Refinancing Your FHA Loan to a Conventional Loan

With interest rates slowly showing signs of rising, you may be wondering if it’s finally time to refinance your FHA to a conventional loan. The wide range of benefits of switching, like a better interest rate and lowered monthly payments, makes it seem like it’s worth a shot. 

However, there are some obstacles to refinancing that make an FHA loan make more immediate financial sense. Keep reading to learn if it’s the right time to switch and explore the benefits and disadvantages of refinancing an FHA loan to a conventional loan. 

Is It the Right Time?

The first to check for when deciding to refinance an FHA to a conventional loan is eligibility. A few considerations include your credit score, current interest rates and funds to pay for closing costs.

Most conventional loans will require your credit score to be at least 620. If you happen to have a credit score slightly under the minimum, it doesn’t mean you’re immediately ineligible. 

Because requirements vary from lender to lender, you may find one that can accommodate your credit score with some time on the phone. However, if you find a lender willing to offer a conventional loan with lower credit, it may come with additional fees. In most of these cases, the fees make holding onto an FHA loan much cheaper. 

Either way, if you’re considering switching from an FHA to a conventional loan, the first step is to request a free credit report. Under the Fair Credit Reporting Act (FCRA), you’re entitled to one free copy of your credit report every twelve months. 

Even though it may be a hassle, it’s a good idea to request a free report from Equifax, Experian and TransUnion to double-check for any inaccuracies. That way, if all the stars align, you know that you can get a better interest rate. 

In addition to your credit score, you should also consider where the current interest rates are and how much money you would end up saving. One of the biggest expenses with refinancing comes with the closing costs.

Consider how much money you can save versus how much you would spend on closing costs to determine if it makes financial sense to switch over. 

The Benefits of Refinancing an FHA Loan to a Conventional Loan

One of the main benefits of switching to a conventional is having the option to cancel the FHA mortgage insurance premium.

Eliminating Private Mortgage Insurance

The ability to cancel your private mortgage insurance (PMI) is an enormous advantage of conventional loans. Typically, FHA loans require continuous PMI payments for the life of the loan. Meaning you’ll end up paying until you switch to another loan type.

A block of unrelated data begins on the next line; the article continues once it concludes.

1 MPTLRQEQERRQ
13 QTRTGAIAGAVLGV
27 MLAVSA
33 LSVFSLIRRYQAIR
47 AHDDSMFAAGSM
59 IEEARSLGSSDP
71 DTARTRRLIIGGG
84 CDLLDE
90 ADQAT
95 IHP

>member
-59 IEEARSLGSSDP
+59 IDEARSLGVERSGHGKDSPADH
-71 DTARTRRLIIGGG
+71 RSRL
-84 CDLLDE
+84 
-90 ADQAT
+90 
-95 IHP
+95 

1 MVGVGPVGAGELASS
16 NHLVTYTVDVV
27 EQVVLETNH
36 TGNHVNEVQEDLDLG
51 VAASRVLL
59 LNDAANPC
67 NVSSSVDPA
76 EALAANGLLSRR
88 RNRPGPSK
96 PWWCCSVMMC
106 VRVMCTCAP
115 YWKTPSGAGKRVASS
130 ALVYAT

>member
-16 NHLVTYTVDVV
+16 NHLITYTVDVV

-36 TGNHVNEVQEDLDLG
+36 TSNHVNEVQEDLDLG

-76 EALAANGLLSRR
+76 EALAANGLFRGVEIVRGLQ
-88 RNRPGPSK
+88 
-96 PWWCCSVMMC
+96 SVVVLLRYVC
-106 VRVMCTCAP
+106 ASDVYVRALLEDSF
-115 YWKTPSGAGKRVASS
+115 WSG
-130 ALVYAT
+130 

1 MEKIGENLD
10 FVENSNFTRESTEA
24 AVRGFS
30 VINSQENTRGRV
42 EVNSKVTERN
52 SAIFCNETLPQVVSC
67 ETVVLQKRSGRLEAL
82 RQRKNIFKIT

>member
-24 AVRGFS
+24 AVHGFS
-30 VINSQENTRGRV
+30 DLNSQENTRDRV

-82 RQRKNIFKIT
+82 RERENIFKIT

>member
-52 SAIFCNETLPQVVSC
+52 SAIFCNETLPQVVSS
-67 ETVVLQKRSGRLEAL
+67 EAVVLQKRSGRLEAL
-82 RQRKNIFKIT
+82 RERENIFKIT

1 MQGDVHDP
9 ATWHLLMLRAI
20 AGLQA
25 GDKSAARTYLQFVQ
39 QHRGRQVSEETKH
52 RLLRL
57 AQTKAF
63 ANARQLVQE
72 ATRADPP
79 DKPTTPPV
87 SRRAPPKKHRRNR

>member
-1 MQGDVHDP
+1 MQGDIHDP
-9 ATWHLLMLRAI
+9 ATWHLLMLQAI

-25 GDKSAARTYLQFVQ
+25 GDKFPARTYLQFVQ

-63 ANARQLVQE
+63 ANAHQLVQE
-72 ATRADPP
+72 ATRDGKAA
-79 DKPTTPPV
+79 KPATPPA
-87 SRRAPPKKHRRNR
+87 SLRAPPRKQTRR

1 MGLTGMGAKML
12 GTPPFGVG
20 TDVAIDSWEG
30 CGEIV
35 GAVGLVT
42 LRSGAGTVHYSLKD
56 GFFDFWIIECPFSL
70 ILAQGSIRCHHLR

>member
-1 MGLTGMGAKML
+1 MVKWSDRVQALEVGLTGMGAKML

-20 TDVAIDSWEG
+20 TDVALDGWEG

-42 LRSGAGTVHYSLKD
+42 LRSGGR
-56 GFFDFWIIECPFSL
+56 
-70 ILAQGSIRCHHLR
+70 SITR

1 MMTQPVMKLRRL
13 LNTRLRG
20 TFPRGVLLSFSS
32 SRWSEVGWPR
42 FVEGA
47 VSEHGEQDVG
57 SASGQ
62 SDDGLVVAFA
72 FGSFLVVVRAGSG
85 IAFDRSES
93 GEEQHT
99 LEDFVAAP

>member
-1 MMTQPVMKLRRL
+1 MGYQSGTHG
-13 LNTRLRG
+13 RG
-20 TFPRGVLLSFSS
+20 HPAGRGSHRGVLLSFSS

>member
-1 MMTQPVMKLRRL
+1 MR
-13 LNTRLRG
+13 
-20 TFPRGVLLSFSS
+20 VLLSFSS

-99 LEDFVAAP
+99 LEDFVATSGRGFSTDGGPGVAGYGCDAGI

While that sounds like enough reason to make the switch, you must remember that conventional loans may still require PMI payments. The option to cancel PMI is only available once you reach a 78 percent loan-to-value ratio. However, there are a few options that make the conventional loan PMI worth considering.

The most common option is a monthly premium. The payments for this option are calculated by dividing the annual rate by twelve. If that’s an option not worth considering, then you also opt for the single or split premium. While they are both upfront payments, split premiums typically involve the seller paying the upfront costs.

In some situations, refinancing to a conventional loan can mean that your PMI payments will end up costing more. However, making the switch can reduce your monthly payments enough to make it affordable until the time comes when you can cancel the PMI.

The Disadvantages of Refinancing an FHA Loan to a Conventional Loan

Having the ability to cancel your PMI once your loan-to-value ratio reaches 78 percent is extremely advantageous. However, it comes with paying another closing fee and time spent gathering documents.

Closing Costs

Even though a closing cost may not seem like much compared to the overall size of the loan, it’s still in the range of a few thousand dollars. In fact, the closing costs can range between two to five percent of the total loan amount.

However, there is a silver lining if that’s enough to deter you from refinancing to a conventional loan. Closing costs, in general, aren’t set amounts and depending on various factors, they may be negotiable.

Because the negotiations are on a case-by-case basis, the only way to know for sure is to get in contact with a reputable lender.

Most times, the only closing costs that can be negotiated are those charged directly by the lender. These include application, origination and underwriting fees.


When refinancing to a conventional loan, you’ll need to gather a few documents. These include recent pay stubs, copies of credit reports, two years of tax returns, your W2 and potentially an additional appraisal. While gathering documents isn’t an enormous disadvantage, it can feel like a tedious task.

Making the Switch

Before deciding to refinance an FHA to a conventional loan, it’s beneficial to consider several factors. Take a few minutes to estimate costs, weigh any benefits and disadvantages and how they affect your overall financial picture.

Of course, refinancing to a conventional loan wouldn’t make sense in a few instances. If the closing costs are too high, PMI options are unfavorable, or if you don’t meet the requirements, then refinancing might not be the best strategy.

Get in touch with one of our lending experts to determine if refinancing now is beneficial and if it can help save you money in the near and long term.

When refinancing an existing loan, total finance charges may be higher over the life of the loan.

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